New technologies and new players in the financial technology (fintech) sector could affect the financial system, and this impact could in turn affect how the Bank of Canada works to fulfill its core functions. For this reason, we are closely monitoring fintech developments. Bank staff are researching potential implications of fintech and the Bank is a founding member of the Blockchain Research Institute.
As the sole issuer of bank notes, the Bank of Canada conducts Methods-of-Payment (MOP) surveys to obtain a detailed and representative snapshot of Canadian payment choices, with a focus on cash usage. The 2017 MOP Survey is the third iteration. This paper finds that the overall cash volume and value shares are 33 per cent and 15 per cent, respectively.
Should a central bank take over the provision of e-money, a circulable electronic liability? We discuss how e-money technology changes the tradeoff between public and private provision, and the tradeoff between e-money and a central bank's existing liabilities like bank notes and reserves.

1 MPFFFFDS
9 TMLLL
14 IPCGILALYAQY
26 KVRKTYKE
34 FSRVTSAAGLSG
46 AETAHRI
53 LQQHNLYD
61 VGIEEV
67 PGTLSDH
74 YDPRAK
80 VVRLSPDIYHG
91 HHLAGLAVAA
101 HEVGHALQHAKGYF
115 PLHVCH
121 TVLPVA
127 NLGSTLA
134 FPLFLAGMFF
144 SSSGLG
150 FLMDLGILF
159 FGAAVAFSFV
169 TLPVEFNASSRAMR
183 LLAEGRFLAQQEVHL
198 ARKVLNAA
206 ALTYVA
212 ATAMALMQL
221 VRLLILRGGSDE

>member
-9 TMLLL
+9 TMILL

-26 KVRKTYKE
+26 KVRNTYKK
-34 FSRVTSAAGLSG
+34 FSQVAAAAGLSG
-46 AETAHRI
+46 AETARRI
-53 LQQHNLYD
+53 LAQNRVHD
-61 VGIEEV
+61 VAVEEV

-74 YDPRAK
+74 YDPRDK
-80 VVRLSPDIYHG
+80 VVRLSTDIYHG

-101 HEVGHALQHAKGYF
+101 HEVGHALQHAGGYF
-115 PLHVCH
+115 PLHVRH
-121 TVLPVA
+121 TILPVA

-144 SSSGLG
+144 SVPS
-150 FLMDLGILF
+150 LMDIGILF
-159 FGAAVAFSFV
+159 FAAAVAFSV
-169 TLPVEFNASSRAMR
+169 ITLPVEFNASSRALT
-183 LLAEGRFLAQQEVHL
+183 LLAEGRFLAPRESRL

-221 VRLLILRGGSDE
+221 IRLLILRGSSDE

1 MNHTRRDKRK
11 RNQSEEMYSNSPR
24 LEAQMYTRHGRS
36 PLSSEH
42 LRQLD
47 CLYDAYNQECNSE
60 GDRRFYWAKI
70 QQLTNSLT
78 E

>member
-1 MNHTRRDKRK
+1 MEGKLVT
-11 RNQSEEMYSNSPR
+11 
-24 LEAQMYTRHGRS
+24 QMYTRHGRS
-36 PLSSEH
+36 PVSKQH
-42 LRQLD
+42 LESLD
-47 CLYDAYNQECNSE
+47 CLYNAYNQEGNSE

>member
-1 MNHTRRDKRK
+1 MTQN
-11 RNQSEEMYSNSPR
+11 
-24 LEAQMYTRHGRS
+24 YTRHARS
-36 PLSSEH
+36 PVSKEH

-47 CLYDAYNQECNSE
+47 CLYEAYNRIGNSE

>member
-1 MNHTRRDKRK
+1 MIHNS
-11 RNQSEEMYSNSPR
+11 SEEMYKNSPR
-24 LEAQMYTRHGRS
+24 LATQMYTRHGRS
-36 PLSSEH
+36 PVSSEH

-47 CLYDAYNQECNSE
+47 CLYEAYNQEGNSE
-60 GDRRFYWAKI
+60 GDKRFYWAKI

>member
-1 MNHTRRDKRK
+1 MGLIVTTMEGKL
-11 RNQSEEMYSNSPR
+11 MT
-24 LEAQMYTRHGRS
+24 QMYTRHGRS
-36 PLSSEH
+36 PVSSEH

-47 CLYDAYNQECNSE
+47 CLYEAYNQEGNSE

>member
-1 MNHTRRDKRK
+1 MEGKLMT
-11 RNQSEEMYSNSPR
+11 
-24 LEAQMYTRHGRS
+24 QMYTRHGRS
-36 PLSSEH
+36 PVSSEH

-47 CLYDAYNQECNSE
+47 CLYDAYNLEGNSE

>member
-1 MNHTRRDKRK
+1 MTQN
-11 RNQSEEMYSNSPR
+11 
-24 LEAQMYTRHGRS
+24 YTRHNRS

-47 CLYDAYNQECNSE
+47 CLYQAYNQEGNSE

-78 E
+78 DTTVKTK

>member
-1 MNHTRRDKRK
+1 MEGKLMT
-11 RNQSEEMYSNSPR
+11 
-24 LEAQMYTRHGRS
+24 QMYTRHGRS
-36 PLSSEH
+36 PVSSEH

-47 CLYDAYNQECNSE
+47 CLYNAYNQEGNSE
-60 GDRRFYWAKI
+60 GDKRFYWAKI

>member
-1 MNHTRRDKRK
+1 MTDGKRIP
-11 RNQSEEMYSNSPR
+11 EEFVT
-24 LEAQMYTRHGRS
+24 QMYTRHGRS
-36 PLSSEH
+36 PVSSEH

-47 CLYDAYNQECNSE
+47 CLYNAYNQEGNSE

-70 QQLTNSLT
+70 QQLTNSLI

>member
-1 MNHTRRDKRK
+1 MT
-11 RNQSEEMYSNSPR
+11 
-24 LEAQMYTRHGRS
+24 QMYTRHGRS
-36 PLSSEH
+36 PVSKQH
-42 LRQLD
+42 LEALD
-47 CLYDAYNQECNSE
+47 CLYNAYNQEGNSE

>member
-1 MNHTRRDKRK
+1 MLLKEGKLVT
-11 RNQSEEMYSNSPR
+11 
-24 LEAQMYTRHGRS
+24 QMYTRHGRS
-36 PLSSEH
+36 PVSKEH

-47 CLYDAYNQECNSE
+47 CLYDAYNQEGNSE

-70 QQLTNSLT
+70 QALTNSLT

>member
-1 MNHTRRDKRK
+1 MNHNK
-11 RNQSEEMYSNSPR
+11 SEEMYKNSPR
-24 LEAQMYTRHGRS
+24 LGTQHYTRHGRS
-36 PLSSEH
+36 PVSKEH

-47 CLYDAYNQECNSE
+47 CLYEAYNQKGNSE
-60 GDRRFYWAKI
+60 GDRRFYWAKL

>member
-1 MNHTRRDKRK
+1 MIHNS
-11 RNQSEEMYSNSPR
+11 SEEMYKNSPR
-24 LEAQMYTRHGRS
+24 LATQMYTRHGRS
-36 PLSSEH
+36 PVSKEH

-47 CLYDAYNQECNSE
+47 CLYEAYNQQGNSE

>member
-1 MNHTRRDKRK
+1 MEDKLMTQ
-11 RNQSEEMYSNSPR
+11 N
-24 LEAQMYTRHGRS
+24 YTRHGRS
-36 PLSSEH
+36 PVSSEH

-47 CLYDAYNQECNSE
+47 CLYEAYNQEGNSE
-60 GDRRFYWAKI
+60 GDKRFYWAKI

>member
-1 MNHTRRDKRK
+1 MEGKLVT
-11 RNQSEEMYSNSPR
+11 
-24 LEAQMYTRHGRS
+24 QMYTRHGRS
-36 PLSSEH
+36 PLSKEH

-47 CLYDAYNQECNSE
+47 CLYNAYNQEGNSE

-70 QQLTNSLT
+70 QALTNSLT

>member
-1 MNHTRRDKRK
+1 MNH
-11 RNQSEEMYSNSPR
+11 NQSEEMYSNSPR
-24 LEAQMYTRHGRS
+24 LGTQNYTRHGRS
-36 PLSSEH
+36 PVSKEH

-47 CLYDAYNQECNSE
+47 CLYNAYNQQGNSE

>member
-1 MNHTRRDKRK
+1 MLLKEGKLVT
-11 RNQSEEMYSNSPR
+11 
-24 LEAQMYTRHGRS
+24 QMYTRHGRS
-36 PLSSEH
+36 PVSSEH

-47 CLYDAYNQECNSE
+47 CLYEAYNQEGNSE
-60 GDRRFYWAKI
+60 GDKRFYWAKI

The use of bank notes in Canada for payments has declined consistently for some time, and similar trends are evident in other countries. This has led some observers to predict a cashless society in the future.
Can securities be settled on a blockchain and, if so, what are the gains relative to existing settlement systems? We consider a blockchain that ensures delivery versus payment by linking transfers of assets with payments and operates using a proof-of-work protocol. The main benefit of a blockchain is faster and more flexible settlement, whereas the challenge is to avoid settlement fails when participants fork the chain to get rid of trading losses.
A blockchain is a digital ledger that keeps track of a record of ownership without the need for a designated party to update and enforce changes to the record. The updating of the ledger is done directly by the users of the blockchain and is traditionally governed by a proof-of-work (PoW) protocol.
This paper proposes a method for estimating the joint distribution of two or more variables when only their marginal distributions and the distribution of their aggregates are observed. Nonparametric identification is achieved by modelling dependence using a latent common-factor structure.